FDF Overall Take - Sure we all love the standard classic Christmas songs and many of these are now considered "THE" version of said songs. A very strong collection of music that has enormous re-playability..and you can even sneak it in during the summer months and not feel too weird about doing so.

Friday, December 15, 2006

FDF Volume 1 Issue 40: Urge Overkill - Exit the Dragon

Album - Exit the Dragon
Artist - Urge Overkill
Key Players - National "Nash" Kato (guitars, vocals), King "Eddie" Roeser (bass, guitars, vocals), Blackie Onassis (drums)
Produced By - The Butcher Brothers

Release Date - October 1995

What caused me to blow off the dust? - The fact that Urge Overkill, one of Chicago's most beloved and hated artists, just totally rocks my socks off.

Overview - Urge started off with some very modest sales success, despite positive critical review, with their first few offerings, Jesus Urge Superstar (1988) and The Supersonic Storybook (1991). It wasn't until 1993's Saturation came along that the band tasted more mainstream fame with the release of the radio-friendly singles, "Positive Bleeding" and "Sister Havana". Despite Saturation being a strong effort from Urge, it still remains today as one of the most turned-in used discs in history. Poised on the edge of stardom, Quentin Tarantino used their cover of Neil Diamond's "Girl, You'll Be A Woman Soon" (from the Stull EP) in the seminal film, Pulp Fiction in 1994. Many believed this was all Urge needed to fully explode in the US. On the heels of this massive exposure, they released the challenging and highly rewarding Exit the Dragon in 1995 (which was originally to be titled "100% Not Guilty", after OJ Simpson's infamous plea). Mixing solid altern-rock/pop riffs and melodies with the cool vocal duality of Kato and Roeser (they alternate lead vocals on the tracks, Nash, with his nasal, yet clean delivery along with the edgier, rougher Roeser), the disc consists of 14 pop masterpieces. But for some reason, the album completely flopped and the band broke up shortly thereafter.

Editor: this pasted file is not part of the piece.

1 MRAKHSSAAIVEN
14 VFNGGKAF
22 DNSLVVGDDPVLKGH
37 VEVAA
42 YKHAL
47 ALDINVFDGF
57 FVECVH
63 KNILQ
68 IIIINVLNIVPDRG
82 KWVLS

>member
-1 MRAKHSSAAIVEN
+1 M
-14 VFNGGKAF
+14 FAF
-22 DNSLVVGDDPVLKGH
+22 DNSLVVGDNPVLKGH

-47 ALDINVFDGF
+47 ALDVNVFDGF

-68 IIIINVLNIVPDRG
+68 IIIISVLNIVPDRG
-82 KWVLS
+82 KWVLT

FDF Comments (aka the songs) - Exit the Dragon starts off with the groovy "Jaywalkin'", as the sinister gruff of Roeser waxes on "all the evil in the world" and really sets the overlying dark tinge that follows the rest of the disc. On the heels of that is the mid-tempo "The Break", another King tune which humorously ends with a false start into the next song ("Need Some Air"). The guitar riff starts and stops and someone says softly, "sorry", before the massive guitar crunch of the real tune (vox by Kato) kicks in. One of the catchier songs on the disc, "Need Some Air" is a real toe-tapper with a stick-in-your-craw chorus and bombastic dual guitar leads. Following that, is another brilliant Kato track, the shuffling, acoustic-driven "Somebody Else's Body". Again, catchy, melodic, and quirky (check out the swirling guitars throughout and the horns at the end), this tune caps an incredibly strong opening quartet to the disc. The disc doesn't slow down from there though. "Honesty Files" is another groove-laden mid-tempo Roeser gem as is the hard-rock riffage of "This is No Place", which follows. And if the poignant Kato ballad "View Of The Rain" sounds a little familiar to you, it's because it appeared on the wildly popular No Alternative compilation CD in 1993, only under a different title ("Take A Walk"). The disc really peaks on track ten ("Last Night/Tomorrow"), a five and a half minute opus that begins with a Roeser tale of personal woe in which he laments "I'm lost, console me again" behind catchy guitar leads and well-orchestrated rhythms. About halfway through, the barnburner "Tomorrow" section of the song kicks in, Mr. Hyde-like, behind Nash Kato's proclamation that "whatever doesn't kill me just makes me stronger" as the song regrettably fades out too soon. The disc loses a little bit of steam toward the end, concluding with the slightly overindulgent "Digital Black Epilogue", but while the cacophony winds down, a feeling of satisfaction sets in.